Standing Monday in front of the new three-story, $5.4-$5.5 million Central Fire Station in Falmouth Street area of Rumford are Sen. Lisa Keim, R-Oxford, Rumford Fire Chief Chris Reed and Rep. Rachel Henderson, R-House District 78. Bruce Farrin/Rumford Falls Times

RUMFORD — When the new Central Fire Station in the Falmouth Street area is completed in June, it will also house the Maine’s first safe haven ‘baby box,” according to Fire Chief Chris Reed.

On Monday, Reed gave a tour of the facility with Sen. Lisa Keim, R-Oxford and Rep. Rachel Henderson, R-House District 78, who announced the kickoff of a petition drive.

Keim said that baby boxes were enacted through LD 560 in 2021, but that the Department of Health and Human Services failed to begin the rulemaking process.

She explained the petition process.

“We have to get 150 signatures, requesting that the Department of Human Services commence rule making on the baby box.”
Keim and Henderson will be collecting petition signatures from 8 a.m. to 8 p.m. Tuesday during the state’s presidential primaries, which includes the American Legion in Rumford, 184 Congress St.

Once they get those signatures, Keim said action would be whenever they decide to prioritize it. “We’d be working with the Governor’s office to try to expedite the rule making. There’s nothing saying that the box can’t go in anyway. The law is in place. It’s an absolutely legal device. It was passed unanimously by the House and the Senate.”


Keim noted that the petition process is similar to how they got the EV mandate considered by the state, the standards that would set Maine’s clean emissions for cars the same as California.

Reed said that once they learned about it, “We’ve always want to have a ‘baby box’ for the new fire station. And now’s the time to do it, while it’s under construction.”

He explained how it would work.

There will be an unlocked door at the front side of the fire station, with the baby box sitting just inside. “As soon as they open the door, a silent alarm goes off. Once you pass the baby through the infra-red, which you can’t see, a second alarm goes off. Then, when they close the door, it automatically locks and our pagers go off,” said Reed.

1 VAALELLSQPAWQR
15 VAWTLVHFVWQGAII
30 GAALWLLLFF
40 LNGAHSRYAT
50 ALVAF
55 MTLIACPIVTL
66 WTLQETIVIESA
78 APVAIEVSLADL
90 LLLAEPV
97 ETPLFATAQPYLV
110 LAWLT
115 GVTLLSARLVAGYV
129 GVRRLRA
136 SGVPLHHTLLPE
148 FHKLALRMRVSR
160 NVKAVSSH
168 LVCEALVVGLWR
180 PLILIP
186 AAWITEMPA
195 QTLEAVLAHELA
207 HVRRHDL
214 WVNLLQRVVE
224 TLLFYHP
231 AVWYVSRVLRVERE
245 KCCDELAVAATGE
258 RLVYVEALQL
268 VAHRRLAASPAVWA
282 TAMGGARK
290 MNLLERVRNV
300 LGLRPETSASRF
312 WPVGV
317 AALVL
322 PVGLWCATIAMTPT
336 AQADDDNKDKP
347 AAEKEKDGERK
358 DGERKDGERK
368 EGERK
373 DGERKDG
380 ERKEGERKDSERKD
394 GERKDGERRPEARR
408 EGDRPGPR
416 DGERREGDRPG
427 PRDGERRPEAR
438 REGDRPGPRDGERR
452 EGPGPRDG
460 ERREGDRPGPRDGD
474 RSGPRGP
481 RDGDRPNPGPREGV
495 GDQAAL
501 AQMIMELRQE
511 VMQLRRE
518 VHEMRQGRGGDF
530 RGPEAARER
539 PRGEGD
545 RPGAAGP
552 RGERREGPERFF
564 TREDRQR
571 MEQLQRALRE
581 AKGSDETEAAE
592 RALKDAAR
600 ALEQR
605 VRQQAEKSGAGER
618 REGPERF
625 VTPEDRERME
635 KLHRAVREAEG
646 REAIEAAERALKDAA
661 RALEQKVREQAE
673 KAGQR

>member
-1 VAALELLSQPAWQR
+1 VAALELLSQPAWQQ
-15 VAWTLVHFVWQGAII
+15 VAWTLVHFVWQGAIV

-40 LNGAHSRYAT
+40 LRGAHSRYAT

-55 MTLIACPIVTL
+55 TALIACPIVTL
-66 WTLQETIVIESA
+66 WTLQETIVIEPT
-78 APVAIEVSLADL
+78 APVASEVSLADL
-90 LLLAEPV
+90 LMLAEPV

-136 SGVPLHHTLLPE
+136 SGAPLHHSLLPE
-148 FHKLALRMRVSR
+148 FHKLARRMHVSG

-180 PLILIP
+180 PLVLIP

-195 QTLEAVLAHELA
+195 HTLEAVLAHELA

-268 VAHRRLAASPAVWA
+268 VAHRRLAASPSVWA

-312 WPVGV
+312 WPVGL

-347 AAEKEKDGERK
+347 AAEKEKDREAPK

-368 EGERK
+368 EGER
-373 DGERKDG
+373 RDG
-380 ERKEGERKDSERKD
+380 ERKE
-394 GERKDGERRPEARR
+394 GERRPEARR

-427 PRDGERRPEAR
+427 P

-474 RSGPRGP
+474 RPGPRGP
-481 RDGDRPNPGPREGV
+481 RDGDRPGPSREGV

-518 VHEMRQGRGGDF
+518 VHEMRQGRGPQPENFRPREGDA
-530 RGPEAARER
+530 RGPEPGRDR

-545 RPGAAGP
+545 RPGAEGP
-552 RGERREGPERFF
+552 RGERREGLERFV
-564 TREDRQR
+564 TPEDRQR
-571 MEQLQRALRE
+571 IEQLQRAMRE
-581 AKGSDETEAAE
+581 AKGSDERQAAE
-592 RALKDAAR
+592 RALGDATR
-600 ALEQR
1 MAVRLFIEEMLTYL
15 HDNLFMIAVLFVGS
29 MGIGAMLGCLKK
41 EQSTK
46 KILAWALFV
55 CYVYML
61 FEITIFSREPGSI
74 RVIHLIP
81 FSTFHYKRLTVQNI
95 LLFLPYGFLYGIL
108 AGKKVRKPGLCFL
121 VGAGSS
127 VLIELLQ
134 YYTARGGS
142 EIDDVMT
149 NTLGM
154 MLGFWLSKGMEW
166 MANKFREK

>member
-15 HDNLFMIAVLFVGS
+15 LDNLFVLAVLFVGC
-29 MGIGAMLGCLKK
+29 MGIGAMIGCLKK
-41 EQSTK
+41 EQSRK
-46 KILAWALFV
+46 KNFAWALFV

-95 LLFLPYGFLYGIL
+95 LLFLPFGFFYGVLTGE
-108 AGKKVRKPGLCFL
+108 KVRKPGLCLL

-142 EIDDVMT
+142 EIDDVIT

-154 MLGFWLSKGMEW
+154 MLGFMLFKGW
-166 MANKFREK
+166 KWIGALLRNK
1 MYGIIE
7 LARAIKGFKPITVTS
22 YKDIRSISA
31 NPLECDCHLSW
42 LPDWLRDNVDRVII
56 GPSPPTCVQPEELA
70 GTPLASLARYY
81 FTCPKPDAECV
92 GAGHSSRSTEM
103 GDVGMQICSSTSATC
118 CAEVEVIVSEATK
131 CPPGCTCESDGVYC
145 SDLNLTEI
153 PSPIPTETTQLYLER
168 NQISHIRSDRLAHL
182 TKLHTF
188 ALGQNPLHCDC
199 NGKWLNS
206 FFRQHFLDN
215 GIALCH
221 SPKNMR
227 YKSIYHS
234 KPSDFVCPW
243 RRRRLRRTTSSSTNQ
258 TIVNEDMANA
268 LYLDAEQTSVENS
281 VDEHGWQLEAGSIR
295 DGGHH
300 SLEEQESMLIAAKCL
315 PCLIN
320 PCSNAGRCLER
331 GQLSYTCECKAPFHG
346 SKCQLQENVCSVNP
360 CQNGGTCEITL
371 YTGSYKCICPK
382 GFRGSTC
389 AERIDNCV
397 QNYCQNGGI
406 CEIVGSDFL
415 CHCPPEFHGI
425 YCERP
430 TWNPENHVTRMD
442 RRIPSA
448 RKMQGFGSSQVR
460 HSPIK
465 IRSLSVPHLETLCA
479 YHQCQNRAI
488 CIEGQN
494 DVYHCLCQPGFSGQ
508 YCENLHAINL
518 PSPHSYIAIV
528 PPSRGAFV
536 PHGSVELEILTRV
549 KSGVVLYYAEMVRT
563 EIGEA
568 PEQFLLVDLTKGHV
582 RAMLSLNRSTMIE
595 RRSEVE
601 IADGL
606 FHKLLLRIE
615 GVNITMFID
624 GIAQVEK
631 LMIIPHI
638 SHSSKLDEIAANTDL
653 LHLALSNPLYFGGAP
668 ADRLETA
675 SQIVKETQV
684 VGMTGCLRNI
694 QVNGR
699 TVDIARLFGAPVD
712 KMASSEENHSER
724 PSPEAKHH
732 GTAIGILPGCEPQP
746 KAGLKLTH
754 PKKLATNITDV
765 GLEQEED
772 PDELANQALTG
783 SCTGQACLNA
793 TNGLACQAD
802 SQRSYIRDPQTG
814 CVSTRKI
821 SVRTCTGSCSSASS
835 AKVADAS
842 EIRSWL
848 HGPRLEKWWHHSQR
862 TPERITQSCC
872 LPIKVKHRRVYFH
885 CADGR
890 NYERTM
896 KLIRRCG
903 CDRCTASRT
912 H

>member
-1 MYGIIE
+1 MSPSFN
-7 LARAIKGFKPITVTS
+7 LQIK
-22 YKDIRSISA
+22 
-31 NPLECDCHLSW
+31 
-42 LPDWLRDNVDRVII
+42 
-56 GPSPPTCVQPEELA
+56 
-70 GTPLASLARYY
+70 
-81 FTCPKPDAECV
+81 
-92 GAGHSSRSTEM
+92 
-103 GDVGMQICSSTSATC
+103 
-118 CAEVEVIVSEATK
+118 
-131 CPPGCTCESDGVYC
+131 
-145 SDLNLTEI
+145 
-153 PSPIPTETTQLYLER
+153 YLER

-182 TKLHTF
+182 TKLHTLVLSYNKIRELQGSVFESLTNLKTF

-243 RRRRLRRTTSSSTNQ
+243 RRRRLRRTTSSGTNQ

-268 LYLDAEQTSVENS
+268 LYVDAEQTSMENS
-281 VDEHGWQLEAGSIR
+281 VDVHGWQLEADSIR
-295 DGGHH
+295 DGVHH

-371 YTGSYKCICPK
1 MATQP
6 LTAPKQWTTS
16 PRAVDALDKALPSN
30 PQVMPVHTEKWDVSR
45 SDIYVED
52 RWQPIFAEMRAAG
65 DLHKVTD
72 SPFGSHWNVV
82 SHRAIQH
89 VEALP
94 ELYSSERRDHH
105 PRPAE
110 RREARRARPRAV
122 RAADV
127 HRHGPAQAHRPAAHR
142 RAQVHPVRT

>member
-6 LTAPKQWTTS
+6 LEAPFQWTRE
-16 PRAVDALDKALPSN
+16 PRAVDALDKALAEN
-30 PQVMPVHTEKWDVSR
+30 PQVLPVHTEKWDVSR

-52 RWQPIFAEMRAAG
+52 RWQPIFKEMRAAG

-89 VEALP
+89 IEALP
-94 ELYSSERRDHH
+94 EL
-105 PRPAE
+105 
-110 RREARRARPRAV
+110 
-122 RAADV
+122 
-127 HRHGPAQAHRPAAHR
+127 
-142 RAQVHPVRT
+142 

He said this is intended for babies 31 days old or younger. “That’s going to be tough to manage. If someone drops off a four month old, we’re still going to take him.”
The chief said that once the baby is dropped in there, “what we do is make sure it stays alive long enough for Med-Care (Ambulance) to get here, put it in the ambulance and take it to Rumford Hospital. It’s just a location to drop it, other than just a dumpster.”

The cost for the baby box, along with the technology, will be $18,000, to be paid entirely by donations.


Donations can be made directly by stopping at the current Central Fire Station at 151 Congress St. in Rumford, or by mailing a check to the Rumford Fire Department (subject: baby box), 151 Congress St., Rumford, ME 04276.

Reed noted, “We have a lot of poor people here, and a lot of drug use…it’s just an avenue to keep the kid alive to get it the correct care. And it wouldn’t just be serving Rumford. It will serve Mexico, Peru, Dixfield, Byron — the whole River Valley.”

Keim added that along with the poverty is a lack of reliable transportation. “If you look around, this is the perfect location to have that life-saving device.”

She said it’s important to get the word out to the community about this. “If a woman comes to that really, really tough decision, and she cannot take care of her baby and finds the responsibilities of motherhood is too much, in addition to whatever else she has going on in her life, this is an easy and very safe way out.”

Keim said, “I’m super excited to have it be going in here, and we’re actively fundraising for this right now.”

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